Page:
Liquigas rider Franco Pellizotti won yesterday’s 17th stage of the Giro d’Italia as Russia’s Denis Menchov tightened his grip on the leader’s jersey.
Italian Pellizotti was allowed to ride to the stage victory yesterday, an 83km trip between Chieti and up to Blockhous and barring a disaster on the slopes of Mount Vesuvius in Friday’s stage Menchov looks to ride away with overall victory.
The last half-kilometre of Alpe di Siusi aside, where he gapped arch-rival Danilo Di Luca of LPR Brakes-Farnese Vini to claim the fifth stage almost a fortnight ago, Menchov’s riding to date hasn’t been particularly spectacular, exciting, or extraordinary. The Russian doesn’t ride that way. Not equipped with one of the strongest teams at this race – or other Grand Tours he’s ridden or won, for that matter – he rides with his head and his legs, filled to the brim with hardness and natural strength that could provide the foundations for some of the world’s tallest skyscrapers.
That’s how he rode Wednesday on Blockhaus. ‘The situation as it stands now is a good situation for me,’ Menchov told Cyclingnews.com after Wednesday’s stage.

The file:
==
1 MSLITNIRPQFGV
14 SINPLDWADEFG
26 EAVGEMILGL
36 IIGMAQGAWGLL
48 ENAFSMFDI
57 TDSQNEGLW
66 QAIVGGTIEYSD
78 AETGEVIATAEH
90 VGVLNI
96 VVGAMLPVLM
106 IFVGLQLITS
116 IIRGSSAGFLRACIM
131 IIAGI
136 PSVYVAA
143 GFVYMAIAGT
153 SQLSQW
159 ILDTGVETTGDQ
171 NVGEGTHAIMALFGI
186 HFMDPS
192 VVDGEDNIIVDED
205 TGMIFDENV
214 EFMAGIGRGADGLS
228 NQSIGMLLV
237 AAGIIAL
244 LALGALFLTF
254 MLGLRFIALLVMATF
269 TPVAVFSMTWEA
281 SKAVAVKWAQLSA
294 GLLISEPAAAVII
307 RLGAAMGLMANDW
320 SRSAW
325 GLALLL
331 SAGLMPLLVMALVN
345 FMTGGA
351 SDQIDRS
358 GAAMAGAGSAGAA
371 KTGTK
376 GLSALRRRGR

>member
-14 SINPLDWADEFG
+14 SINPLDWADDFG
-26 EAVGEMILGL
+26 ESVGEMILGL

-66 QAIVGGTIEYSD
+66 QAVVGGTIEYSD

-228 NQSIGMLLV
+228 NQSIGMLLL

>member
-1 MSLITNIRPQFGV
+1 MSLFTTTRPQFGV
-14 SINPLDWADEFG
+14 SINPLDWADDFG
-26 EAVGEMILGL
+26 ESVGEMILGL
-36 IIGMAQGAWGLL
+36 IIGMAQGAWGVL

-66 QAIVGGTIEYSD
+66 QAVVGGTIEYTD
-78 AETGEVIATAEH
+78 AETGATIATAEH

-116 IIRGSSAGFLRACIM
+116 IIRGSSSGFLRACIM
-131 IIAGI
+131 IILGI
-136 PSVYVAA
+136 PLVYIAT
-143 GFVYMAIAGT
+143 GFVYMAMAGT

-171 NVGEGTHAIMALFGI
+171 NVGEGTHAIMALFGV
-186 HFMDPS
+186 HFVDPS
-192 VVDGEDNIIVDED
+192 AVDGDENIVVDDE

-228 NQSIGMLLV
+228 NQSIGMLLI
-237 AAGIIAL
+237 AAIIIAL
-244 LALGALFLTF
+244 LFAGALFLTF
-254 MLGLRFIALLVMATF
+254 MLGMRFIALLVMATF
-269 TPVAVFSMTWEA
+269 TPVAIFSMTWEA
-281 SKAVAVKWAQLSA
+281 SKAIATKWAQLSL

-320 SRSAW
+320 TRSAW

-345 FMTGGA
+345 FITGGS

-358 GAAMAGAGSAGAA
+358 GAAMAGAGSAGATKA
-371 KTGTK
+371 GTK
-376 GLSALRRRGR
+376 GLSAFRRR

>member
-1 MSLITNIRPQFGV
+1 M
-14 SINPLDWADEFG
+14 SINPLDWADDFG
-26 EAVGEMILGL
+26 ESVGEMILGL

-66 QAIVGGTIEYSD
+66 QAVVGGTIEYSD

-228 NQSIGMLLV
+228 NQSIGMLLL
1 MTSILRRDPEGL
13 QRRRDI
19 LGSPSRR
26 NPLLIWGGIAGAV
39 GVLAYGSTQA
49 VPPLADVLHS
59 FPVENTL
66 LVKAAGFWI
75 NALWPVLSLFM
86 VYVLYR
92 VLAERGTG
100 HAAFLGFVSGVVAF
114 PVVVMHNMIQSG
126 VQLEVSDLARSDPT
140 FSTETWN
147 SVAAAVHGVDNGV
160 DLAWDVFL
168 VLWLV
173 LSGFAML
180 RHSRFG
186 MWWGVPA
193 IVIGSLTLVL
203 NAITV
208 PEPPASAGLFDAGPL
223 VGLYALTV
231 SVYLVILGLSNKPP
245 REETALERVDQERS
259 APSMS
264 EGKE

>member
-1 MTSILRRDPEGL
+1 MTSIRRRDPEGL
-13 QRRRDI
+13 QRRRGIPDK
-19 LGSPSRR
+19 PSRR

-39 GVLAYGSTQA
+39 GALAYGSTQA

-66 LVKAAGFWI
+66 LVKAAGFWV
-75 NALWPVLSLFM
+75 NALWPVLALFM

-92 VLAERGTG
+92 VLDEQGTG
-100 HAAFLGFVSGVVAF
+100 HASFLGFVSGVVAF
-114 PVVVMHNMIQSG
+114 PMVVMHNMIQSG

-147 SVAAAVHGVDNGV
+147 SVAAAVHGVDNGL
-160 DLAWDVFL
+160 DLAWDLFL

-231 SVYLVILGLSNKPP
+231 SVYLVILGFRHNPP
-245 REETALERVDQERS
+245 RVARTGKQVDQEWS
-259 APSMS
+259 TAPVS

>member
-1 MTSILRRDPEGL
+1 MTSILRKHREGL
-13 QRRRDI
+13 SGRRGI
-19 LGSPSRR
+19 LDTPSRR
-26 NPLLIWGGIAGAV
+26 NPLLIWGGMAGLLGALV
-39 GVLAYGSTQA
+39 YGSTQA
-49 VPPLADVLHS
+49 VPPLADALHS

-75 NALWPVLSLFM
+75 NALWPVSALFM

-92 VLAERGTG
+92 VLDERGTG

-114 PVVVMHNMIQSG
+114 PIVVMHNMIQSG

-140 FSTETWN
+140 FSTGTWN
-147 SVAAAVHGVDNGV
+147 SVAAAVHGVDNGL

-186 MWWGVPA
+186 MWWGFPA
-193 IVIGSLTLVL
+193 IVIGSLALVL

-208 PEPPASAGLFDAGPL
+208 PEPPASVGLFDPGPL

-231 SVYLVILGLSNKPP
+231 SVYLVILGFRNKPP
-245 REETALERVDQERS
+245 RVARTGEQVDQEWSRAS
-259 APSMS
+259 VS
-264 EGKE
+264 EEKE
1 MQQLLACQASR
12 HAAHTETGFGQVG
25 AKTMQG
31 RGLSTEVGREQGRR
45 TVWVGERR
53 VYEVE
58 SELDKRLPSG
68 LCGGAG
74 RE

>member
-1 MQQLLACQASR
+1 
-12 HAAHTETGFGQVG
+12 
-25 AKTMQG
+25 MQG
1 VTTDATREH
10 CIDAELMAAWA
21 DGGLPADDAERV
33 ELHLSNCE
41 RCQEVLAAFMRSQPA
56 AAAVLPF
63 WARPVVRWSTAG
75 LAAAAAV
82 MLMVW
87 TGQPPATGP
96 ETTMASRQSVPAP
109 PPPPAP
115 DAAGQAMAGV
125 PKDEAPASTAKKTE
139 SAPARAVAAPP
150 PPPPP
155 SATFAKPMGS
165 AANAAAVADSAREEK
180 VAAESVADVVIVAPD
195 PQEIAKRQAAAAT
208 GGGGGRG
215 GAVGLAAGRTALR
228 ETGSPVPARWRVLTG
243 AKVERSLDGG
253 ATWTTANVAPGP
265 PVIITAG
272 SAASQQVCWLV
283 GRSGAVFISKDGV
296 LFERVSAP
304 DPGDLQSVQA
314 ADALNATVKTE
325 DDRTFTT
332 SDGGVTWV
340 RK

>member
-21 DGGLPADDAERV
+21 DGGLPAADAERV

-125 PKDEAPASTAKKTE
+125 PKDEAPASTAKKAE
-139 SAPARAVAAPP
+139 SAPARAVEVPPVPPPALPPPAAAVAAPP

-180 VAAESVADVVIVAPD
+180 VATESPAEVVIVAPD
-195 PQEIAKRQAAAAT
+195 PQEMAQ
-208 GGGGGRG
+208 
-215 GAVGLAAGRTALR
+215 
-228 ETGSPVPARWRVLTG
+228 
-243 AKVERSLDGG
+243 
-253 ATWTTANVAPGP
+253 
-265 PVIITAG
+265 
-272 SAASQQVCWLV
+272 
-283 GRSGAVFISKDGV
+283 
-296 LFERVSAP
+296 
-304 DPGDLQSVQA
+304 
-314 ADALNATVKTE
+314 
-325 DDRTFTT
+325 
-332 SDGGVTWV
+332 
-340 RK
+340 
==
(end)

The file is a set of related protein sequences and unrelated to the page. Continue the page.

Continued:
‘I’m in front on General Classification [Stage 19 to] Vesuvio is the last important stage for us. He [Di Luca] will try something there; my objective is to follow him.’
Fifteeen kilometres out from home, Pellizotti, a danger man but not Menchov’s most serious threat, rode away. Astana’s Lance Armstrong tried to follow but couldn’t. And on a climb that perfectly suited his characteristics, the curly-haired blond stayed away – not only to win the stage, but displacing Cervelo TestTeam’s Carlos Sastre as the current third overall, the Spaniard a surprise loser and dropping to fifth by the day’s end. ‘Two days ago I had a difficult day because of the hot weather, so the rest day was really important for me. Today was good climb to establish a nice rhythm, and I was in good shape,’ said 31-year-old Pellizotti, now a flat two minutes behind the maglia rosa.
‘I knew Armstrong was behind. For a moment, I hesitated [on whether to wait or not]. But it was an easy climb to pedal, and I decided to turn the climb into a time trial, and gave it everything.’
Rabobank’s Menchov has now been in the saddle for 72hrs 28min 24sec and leads Di Luca by 26sec. Pellizotti is up to third, 2min back with Ivan Basso and Carlos Sastre 3:28 and 3:30 behind respectively.
Barloworld South Africans John-Lee Augustyn and Robbie Hunter finished 4:25 and 16:45 adrift respectively and in the overall standings Augustyn lies 77th (2:11:35 behind) and Hunter 146th (3:40:24).
‘We need more stages like today, short & exciting and in the end its always the strong guys who win,’ said Hunter. Lance (Armstrong) had a great dig today and did a good job.’